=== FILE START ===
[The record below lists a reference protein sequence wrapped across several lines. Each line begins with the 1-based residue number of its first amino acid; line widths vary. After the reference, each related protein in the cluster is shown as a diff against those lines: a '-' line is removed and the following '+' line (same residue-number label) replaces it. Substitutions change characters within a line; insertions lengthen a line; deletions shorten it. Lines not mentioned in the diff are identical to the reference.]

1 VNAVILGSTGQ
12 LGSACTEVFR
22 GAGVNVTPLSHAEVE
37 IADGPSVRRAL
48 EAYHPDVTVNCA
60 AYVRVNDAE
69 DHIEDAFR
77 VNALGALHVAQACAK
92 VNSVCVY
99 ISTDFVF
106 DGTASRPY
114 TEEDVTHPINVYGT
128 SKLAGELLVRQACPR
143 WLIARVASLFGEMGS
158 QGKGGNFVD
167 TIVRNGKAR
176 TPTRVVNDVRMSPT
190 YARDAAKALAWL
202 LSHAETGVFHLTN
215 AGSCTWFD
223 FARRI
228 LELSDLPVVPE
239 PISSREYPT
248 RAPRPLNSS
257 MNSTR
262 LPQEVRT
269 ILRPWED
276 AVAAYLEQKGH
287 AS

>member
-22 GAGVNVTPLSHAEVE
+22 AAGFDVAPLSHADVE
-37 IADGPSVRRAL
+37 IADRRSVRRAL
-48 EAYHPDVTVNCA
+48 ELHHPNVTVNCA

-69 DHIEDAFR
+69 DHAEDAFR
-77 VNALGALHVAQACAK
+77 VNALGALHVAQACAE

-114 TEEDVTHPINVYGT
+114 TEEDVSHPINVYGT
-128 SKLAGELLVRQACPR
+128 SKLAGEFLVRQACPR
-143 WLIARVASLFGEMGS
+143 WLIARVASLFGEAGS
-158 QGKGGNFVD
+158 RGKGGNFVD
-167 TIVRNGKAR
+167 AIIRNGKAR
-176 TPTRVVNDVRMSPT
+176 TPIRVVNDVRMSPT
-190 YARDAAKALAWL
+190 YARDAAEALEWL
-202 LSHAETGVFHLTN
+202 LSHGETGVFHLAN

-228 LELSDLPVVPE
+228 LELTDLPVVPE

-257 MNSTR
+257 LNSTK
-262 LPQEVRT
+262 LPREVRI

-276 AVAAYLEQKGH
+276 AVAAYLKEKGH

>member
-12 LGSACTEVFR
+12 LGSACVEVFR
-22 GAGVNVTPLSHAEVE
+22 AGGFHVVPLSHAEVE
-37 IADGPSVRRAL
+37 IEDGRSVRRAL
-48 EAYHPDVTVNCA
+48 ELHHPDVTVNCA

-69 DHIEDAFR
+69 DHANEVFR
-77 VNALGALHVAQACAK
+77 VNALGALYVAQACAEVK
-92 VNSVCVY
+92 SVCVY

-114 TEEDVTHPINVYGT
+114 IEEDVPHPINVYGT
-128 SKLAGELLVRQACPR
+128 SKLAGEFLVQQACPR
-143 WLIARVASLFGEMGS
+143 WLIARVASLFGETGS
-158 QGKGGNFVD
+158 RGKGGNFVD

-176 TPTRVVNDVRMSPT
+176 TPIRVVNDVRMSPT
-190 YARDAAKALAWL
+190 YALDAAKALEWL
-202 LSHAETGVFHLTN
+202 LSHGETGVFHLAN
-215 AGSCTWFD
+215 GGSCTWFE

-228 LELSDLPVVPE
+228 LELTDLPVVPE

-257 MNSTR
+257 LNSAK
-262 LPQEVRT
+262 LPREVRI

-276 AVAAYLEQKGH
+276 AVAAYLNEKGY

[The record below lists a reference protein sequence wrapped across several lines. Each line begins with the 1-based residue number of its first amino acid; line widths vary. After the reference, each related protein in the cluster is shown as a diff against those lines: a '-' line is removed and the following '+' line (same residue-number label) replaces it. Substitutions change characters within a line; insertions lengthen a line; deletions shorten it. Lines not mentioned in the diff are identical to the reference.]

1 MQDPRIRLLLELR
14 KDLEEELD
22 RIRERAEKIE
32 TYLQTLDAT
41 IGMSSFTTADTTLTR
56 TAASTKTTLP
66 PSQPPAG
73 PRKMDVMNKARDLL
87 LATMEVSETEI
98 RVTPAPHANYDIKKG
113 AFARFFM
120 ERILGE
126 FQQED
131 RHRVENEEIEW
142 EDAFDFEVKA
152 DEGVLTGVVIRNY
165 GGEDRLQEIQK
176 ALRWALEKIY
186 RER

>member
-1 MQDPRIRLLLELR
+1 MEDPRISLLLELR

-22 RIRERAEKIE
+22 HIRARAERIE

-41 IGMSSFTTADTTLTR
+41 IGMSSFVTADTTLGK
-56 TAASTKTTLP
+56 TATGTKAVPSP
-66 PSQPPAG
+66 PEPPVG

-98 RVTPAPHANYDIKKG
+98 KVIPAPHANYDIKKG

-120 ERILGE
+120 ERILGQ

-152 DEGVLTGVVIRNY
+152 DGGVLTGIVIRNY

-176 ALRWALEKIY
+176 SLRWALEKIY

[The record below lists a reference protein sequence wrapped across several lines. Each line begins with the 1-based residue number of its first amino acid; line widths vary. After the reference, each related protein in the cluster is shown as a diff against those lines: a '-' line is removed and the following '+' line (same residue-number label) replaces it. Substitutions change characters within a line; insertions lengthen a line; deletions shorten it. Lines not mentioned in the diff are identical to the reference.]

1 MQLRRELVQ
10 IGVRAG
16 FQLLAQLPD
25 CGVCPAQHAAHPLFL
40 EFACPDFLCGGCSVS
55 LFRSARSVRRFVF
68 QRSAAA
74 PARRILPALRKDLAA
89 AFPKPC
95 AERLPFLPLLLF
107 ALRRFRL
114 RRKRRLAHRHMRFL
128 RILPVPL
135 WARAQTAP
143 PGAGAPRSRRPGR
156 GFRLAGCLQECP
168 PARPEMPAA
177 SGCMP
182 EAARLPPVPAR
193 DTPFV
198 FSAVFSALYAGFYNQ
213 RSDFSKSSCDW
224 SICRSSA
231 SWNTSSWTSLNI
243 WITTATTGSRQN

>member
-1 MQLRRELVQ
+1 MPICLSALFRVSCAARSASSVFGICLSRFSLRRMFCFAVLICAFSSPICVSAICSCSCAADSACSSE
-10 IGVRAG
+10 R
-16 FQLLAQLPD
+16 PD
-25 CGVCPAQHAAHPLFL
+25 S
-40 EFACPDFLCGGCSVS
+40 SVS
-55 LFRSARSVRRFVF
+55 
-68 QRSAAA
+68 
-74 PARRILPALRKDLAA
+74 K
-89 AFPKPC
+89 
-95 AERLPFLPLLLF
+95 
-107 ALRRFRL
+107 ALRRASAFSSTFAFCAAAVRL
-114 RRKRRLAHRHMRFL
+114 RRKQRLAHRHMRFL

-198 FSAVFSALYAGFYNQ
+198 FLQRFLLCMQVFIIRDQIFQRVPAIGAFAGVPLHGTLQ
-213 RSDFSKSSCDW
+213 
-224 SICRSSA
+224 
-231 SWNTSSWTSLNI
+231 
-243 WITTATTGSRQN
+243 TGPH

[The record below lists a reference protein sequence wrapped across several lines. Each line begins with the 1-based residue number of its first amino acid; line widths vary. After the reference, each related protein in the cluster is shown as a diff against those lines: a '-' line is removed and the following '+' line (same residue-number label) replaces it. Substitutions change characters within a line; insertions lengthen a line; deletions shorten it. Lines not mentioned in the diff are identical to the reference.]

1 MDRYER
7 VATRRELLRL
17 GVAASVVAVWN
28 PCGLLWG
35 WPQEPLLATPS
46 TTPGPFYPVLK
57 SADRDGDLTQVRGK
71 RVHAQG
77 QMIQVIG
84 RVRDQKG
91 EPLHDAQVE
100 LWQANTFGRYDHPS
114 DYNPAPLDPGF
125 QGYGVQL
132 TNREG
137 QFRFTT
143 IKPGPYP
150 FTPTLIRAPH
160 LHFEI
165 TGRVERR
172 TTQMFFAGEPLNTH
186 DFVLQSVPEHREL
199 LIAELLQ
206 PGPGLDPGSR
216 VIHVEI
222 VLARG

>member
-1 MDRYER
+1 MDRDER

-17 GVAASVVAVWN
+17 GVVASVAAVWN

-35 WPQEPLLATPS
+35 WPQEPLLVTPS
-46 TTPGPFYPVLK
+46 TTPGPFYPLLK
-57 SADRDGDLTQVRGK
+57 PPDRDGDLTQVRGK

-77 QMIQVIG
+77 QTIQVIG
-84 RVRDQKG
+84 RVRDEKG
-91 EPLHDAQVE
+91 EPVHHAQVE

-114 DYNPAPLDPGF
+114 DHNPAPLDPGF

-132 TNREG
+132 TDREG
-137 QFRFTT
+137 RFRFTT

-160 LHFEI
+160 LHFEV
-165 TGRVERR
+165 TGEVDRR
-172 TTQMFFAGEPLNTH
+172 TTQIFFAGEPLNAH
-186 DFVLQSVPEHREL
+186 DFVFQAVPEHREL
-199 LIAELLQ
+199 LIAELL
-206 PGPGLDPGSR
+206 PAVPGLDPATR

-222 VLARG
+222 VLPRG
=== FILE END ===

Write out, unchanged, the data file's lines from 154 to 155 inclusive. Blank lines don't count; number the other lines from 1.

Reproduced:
95 AERLPFLPLLLF
107 ALRRFRL